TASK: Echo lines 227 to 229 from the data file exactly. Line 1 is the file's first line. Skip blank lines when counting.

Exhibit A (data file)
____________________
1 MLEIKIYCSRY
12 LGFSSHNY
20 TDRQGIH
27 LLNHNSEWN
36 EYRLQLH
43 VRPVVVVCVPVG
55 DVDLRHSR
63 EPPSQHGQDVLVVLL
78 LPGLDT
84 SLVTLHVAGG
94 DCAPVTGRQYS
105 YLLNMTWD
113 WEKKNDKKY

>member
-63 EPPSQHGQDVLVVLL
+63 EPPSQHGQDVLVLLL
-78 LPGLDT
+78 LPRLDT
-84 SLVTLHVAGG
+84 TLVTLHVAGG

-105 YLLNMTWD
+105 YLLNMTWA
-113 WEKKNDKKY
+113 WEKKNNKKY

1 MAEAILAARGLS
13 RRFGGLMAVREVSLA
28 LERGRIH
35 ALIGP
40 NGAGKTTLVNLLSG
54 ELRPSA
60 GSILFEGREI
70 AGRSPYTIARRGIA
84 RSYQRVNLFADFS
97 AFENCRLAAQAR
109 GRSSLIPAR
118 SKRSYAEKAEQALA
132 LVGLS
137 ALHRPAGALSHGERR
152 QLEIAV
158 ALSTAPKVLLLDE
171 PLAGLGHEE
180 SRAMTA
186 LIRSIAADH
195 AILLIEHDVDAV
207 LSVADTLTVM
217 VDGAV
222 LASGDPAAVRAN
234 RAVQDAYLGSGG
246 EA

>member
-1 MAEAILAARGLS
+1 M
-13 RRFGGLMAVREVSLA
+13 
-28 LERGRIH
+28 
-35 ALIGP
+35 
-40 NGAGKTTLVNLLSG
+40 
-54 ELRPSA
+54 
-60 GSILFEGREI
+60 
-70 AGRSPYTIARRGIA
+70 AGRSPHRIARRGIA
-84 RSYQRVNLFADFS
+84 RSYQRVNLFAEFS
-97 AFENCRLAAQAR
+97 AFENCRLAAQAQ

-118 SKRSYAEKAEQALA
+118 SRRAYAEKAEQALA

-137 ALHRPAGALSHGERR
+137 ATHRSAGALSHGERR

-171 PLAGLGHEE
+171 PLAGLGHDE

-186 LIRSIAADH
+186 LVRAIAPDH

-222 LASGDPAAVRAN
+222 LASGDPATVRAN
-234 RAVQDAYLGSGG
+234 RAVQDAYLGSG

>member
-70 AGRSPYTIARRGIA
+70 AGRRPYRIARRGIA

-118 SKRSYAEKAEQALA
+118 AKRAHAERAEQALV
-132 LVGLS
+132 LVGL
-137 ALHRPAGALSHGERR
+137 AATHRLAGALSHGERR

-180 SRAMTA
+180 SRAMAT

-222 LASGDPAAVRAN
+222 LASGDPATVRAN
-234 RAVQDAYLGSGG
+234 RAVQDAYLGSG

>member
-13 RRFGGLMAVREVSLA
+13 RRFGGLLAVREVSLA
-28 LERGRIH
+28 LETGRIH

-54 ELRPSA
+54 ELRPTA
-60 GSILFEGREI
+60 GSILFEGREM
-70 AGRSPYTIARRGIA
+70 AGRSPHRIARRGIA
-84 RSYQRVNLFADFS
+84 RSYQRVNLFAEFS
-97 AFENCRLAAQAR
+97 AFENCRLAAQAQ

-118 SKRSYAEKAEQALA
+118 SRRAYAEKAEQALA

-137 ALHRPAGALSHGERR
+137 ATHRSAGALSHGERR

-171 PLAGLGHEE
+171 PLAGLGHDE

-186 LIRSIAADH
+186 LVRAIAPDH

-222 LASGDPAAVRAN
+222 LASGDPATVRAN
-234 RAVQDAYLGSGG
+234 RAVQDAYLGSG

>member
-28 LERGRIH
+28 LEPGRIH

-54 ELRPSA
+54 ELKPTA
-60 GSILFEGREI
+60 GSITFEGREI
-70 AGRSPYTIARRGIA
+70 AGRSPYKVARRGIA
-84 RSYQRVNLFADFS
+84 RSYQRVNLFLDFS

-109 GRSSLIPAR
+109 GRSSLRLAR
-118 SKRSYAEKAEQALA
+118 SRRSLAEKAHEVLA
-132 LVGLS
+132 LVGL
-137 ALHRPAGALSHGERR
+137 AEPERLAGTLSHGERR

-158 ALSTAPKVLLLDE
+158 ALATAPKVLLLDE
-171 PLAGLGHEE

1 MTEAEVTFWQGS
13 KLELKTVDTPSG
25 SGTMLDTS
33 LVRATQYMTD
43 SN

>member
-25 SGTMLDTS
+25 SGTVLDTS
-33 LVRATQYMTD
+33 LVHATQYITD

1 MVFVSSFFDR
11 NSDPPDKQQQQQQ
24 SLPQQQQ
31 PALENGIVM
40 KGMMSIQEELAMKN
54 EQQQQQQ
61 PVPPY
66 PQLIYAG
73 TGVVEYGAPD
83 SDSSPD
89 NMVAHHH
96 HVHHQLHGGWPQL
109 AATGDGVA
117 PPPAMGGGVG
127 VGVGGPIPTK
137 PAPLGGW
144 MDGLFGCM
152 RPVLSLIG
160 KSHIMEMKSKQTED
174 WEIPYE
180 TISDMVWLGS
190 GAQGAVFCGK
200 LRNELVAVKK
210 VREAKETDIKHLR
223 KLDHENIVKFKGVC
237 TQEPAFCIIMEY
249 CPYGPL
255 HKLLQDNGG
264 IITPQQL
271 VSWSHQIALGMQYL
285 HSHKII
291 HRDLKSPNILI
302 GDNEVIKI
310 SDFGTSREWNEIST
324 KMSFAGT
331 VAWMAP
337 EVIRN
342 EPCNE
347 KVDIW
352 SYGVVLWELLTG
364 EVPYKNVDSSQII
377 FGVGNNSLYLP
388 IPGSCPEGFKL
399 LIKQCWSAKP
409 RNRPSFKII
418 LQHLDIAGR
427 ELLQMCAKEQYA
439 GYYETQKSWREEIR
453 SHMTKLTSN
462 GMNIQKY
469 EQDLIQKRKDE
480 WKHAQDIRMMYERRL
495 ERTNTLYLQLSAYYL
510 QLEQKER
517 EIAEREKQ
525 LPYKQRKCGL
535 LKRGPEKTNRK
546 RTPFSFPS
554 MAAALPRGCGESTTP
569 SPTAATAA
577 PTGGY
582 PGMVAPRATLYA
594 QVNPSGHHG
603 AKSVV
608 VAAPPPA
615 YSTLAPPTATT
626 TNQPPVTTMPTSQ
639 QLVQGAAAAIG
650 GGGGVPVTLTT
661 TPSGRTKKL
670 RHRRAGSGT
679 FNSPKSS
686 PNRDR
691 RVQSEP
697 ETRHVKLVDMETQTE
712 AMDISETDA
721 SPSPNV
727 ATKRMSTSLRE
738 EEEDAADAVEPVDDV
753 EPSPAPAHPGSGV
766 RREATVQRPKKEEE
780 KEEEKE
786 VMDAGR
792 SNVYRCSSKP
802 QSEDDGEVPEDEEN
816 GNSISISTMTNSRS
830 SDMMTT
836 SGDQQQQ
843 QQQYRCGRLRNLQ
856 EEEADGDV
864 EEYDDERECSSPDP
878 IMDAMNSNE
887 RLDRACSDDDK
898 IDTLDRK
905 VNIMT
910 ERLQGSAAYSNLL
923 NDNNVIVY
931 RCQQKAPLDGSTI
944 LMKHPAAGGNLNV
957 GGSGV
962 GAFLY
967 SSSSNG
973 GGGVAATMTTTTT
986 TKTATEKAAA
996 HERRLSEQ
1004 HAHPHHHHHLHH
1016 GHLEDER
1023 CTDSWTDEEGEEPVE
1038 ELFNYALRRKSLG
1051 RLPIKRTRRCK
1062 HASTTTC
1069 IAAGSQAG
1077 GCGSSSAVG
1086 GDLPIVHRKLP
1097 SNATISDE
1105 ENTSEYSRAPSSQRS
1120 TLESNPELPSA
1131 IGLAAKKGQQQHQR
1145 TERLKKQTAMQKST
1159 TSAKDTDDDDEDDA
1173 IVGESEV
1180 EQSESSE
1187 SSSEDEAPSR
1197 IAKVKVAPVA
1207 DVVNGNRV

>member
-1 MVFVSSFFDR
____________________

670 RHRRAGSGT
679 FNSPKSS
686 PNRDR